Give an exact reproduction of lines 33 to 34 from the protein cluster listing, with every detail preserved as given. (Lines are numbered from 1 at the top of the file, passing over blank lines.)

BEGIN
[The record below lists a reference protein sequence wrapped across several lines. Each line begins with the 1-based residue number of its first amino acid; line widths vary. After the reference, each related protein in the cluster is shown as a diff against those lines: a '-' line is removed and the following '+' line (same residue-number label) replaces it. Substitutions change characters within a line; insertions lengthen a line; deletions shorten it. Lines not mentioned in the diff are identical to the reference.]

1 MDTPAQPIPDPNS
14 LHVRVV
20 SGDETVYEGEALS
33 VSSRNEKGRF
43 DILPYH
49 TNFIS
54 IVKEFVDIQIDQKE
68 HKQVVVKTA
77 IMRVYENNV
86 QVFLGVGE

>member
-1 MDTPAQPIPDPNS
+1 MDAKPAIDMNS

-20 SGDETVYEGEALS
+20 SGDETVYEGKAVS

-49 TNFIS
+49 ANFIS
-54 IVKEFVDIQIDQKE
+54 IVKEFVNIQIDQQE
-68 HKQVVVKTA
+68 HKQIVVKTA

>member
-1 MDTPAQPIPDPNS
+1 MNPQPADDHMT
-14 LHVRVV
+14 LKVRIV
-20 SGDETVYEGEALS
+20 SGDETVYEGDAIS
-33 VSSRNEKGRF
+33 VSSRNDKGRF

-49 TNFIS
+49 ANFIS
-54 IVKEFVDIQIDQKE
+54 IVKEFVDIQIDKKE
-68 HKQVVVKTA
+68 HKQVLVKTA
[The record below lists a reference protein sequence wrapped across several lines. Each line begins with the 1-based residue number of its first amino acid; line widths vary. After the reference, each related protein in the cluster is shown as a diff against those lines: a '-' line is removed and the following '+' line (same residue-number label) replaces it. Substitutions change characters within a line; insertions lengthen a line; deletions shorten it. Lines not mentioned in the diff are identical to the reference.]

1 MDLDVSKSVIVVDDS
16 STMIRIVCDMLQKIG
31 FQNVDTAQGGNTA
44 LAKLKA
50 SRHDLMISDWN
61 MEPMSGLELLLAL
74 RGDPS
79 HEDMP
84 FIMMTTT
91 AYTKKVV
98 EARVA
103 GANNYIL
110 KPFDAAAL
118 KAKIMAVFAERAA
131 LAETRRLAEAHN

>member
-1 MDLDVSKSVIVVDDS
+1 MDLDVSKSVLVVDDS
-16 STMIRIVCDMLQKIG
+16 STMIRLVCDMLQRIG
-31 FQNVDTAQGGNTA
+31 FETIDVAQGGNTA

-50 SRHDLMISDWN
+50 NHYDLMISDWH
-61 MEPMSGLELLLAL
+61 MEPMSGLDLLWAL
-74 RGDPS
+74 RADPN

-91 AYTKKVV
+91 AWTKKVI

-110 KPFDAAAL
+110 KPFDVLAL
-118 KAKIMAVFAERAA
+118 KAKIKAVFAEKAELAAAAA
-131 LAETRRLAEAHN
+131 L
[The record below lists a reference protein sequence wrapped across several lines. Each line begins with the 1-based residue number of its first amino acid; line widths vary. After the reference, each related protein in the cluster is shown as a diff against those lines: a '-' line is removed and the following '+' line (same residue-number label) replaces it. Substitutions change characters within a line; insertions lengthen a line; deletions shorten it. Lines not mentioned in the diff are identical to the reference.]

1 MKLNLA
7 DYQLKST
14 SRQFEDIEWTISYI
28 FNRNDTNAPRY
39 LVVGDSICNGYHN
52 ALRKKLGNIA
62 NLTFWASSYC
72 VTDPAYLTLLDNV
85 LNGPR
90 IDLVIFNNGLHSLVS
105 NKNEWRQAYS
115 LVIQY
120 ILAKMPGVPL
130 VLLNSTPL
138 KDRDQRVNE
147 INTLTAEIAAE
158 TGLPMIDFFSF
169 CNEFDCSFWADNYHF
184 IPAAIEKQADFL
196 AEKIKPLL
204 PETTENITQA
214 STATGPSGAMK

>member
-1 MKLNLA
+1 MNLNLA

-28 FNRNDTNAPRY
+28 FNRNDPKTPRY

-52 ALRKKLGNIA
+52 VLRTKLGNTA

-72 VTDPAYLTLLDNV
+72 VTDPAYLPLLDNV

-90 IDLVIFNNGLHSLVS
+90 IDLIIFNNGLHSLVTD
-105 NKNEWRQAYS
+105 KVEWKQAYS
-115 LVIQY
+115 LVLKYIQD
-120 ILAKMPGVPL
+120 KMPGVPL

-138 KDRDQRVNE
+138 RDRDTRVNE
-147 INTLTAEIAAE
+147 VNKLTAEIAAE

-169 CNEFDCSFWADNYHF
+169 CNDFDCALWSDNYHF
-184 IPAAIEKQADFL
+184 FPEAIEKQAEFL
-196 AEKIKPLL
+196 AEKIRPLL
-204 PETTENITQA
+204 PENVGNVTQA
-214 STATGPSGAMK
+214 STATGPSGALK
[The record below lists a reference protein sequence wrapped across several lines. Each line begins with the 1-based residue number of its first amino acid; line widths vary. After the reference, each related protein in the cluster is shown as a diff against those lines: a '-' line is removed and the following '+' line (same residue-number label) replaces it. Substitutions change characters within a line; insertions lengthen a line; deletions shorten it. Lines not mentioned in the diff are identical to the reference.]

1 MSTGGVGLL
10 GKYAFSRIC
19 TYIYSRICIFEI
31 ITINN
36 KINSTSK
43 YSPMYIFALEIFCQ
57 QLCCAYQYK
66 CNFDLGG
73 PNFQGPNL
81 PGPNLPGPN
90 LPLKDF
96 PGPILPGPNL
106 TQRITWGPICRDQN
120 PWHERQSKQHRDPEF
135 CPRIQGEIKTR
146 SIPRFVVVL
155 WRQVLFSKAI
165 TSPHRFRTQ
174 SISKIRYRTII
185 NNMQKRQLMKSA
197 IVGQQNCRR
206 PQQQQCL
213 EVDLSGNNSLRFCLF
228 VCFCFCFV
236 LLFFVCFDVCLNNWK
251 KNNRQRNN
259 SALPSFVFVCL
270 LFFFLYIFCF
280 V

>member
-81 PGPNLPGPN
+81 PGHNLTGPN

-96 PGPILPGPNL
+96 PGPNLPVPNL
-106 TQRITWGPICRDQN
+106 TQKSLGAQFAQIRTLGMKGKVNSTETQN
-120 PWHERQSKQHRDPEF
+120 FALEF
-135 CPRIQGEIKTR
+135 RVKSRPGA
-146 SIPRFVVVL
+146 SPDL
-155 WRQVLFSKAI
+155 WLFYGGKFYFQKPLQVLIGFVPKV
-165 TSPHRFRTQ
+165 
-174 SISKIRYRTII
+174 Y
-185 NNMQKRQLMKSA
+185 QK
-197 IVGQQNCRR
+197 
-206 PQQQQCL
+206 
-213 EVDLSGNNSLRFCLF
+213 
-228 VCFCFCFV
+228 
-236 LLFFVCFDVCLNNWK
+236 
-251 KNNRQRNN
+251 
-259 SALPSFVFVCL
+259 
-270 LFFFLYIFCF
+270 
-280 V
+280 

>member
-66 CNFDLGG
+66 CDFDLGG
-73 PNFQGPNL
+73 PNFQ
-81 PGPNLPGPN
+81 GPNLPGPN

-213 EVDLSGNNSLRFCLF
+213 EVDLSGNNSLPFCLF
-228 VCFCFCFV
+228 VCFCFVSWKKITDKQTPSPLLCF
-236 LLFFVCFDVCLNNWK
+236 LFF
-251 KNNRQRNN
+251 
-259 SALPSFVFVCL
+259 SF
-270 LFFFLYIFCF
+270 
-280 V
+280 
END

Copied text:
+49 ANFIS
-54 IVKEFVDIQIDQKE